larger tires vs. rpm drop

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So i've got an HDJ81 5spd and quite frequently notice my revs are a little high at highway speeds and really kill my mileage for long distances..
i've thought about re-gearing but thats a little $$.
I'm currently running 31" tires and am wondering if anyone has the answer to running a set of 35" tires and not killing the mileage by over working the engine by pushing these tires, but dropping the rpm..
if so, how much would it drop the RPM down by?
at 110kms, my revs are at 3000...if i could do the same speed and cruise at 2500rpm, i would be a happy guy.
Any input helps.
Cheers,
 

Ron R

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If you want to drop down in RPM from 3000 to 2500 that's a difference of about 15%.
So if you find yourself tires that have a circumference that is 15% taller than you have now, your problem sould be solved....

Just switching from 31 to whatever (33, 35?) is not enough as other factors play a key role as well.
Just ask the tireshop to compare what you have now against alternatives.
There are tables out there on the internet, but I cannot provide a link at this moment.
 
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here is a calculator I found with just a quick google.....not saying its good or anything....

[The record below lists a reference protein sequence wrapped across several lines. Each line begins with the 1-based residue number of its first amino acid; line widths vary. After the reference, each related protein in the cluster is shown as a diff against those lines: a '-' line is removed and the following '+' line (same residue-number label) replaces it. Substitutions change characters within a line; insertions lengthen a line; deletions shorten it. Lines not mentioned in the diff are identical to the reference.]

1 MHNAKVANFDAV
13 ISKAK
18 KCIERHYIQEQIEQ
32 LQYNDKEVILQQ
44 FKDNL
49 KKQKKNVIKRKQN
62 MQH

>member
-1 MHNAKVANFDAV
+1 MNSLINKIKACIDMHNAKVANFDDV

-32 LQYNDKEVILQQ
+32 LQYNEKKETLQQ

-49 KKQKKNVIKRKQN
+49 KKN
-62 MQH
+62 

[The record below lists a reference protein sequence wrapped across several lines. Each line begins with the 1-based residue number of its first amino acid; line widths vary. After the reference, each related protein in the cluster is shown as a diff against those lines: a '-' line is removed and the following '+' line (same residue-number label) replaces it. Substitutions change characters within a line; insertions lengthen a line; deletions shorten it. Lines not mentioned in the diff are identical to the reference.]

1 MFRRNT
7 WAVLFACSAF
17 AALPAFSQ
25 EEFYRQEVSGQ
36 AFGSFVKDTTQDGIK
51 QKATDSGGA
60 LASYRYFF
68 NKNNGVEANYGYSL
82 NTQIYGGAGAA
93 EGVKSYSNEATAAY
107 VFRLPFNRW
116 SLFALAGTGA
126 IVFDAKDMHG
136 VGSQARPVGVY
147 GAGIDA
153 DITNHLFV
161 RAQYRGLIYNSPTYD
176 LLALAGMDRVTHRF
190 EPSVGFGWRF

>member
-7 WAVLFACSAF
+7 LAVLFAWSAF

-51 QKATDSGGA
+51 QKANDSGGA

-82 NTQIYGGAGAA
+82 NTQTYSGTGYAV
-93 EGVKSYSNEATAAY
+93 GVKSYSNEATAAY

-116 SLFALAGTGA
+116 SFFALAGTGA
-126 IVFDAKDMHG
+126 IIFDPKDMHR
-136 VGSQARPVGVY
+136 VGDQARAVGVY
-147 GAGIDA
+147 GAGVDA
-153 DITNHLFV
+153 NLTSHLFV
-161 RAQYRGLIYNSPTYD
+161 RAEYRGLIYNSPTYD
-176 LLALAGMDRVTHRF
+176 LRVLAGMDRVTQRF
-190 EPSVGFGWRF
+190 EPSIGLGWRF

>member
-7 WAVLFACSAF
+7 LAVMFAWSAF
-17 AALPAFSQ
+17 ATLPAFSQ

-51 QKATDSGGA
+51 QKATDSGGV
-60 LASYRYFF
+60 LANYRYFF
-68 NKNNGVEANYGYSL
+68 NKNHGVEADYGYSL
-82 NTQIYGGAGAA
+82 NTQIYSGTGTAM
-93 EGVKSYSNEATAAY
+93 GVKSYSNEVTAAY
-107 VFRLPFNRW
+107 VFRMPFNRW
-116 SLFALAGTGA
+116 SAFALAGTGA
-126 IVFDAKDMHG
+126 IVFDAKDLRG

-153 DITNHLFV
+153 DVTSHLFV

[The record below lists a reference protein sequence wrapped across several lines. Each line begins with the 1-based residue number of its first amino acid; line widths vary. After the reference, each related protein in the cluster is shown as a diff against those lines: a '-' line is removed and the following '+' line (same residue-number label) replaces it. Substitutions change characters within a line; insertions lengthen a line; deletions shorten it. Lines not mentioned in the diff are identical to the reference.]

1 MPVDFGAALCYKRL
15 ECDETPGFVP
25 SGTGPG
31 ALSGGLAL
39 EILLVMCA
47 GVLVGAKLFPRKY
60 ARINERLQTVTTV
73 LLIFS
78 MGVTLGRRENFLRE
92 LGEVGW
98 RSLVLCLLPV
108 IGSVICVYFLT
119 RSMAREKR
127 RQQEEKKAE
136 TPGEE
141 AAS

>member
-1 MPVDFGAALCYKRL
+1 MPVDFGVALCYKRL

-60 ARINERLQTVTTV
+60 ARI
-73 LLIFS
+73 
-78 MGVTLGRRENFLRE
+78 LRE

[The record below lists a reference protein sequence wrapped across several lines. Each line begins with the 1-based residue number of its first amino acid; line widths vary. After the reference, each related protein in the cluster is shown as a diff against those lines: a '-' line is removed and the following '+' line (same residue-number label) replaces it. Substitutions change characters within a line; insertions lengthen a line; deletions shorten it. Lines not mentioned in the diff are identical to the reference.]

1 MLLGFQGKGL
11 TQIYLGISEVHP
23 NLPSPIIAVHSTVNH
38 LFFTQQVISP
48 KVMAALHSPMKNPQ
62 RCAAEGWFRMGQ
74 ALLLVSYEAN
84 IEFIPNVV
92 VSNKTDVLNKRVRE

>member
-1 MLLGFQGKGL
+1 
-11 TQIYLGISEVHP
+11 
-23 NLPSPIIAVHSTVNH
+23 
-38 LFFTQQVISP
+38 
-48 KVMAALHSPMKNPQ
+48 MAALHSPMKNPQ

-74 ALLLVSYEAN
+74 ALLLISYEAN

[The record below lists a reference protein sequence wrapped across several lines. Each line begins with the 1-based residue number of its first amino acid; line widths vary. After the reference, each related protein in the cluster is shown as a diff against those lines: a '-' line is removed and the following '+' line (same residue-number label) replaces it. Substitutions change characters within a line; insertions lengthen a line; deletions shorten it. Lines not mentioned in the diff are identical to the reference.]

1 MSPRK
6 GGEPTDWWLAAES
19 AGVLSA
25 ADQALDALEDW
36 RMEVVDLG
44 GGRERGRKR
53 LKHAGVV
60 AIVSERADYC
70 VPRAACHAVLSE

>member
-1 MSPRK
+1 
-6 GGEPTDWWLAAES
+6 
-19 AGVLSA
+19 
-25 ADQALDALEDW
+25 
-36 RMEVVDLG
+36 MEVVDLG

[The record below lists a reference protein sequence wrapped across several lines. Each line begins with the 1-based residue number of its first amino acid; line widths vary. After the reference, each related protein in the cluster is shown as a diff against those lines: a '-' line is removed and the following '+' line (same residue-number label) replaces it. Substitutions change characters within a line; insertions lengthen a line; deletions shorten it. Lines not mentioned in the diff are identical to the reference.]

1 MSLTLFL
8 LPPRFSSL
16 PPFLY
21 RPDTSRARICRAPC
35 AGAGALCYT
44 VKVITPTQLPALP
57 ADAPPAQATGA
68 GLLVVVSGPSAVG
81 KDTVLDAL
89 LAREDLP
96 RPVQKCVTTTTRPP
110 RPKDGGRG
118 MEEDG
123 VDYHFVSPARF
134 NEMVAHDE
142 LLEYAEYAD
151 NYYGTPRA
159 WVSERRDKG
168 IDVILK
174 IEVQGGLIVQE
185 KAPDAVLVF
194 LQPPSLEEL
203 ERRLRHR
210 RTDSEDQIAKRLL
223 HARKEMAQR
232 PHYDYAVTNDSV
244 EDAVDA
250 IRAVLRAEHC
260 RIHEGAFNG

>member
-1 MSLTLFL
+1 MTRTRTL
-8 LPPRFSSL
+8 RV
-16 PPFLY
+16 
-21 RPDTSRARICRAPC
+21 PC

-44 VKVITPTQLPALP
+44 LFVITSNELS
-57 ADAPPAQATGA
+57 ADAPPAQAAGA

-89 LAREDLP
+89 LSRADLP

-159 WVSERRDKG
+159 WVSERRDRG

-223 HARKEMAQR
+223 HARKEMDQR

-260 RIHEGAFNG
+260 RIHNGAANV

here is a chart I found. Not sure it applies though.

Tim
 
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Tapage

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Auto or manual tranny .. ?

Mine .. 315 with my OME level stance kit and A442F tranny .. flat surface ..

main.php


Notice after my post that your 81 it's manual .. so less OD ratio.
 

sandcruiser

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if your goal is better mileage, stay away from wide tires. Look at a 33x10.50 or a 255/85r16 tire. Either of which should drop your rpms by somewhere between 10 and 15%
 
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getting my rmps lower on the highway and better fuel consumption is also something I would like to accomplish. The PO put 30 9.5 15's on right before I got it. My 3B with 4 speed really doesn't like the highway. I would love to drop a 5 speed in some time, but until then.....I have been thinking about 33 9.5 15's. Will I see much difference in anything or will the old girl have to work that much harder pushing the larger tires around?

I have stock suspension, not drooping all that bad really, will 33's look really out of place. I do zero off roading, forest service roads don't count as off roading;p

Thanks,
Tim
 

RufusTheDufus

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I put 33 9.5 15s on my BJ42. (I removed 31 10.5 15s.) I thought it looked OK even before I put the OME 2.5" lift on it. The back tires didn't rub on flat pavement. They looked like a tight fit and might have rubbed I did any off road riding.

The thing I noticed immediately was that the vehicle was much easier to steer. I know 10.5 to a 9.5 doesn't sound like much but it certainly felt that way in the steering wheel.

My engine is very tired but it has a turbo. It moves the larger tires along just like the 31s.
 
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i do have a 2.5" lift on the truck, so accomodating to larger tires shouldnt be an issue; my big issue and concern is, am i going to drop fuel economy by having lower revs, but gain it back in pushing larger tires. One idea that someone brought up is to put larger but narrower tires on, and that might help off-set the large tire issue...
 

brownbear

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You want the tires 10.5 wide.

255/85/r16 is a good recommendation.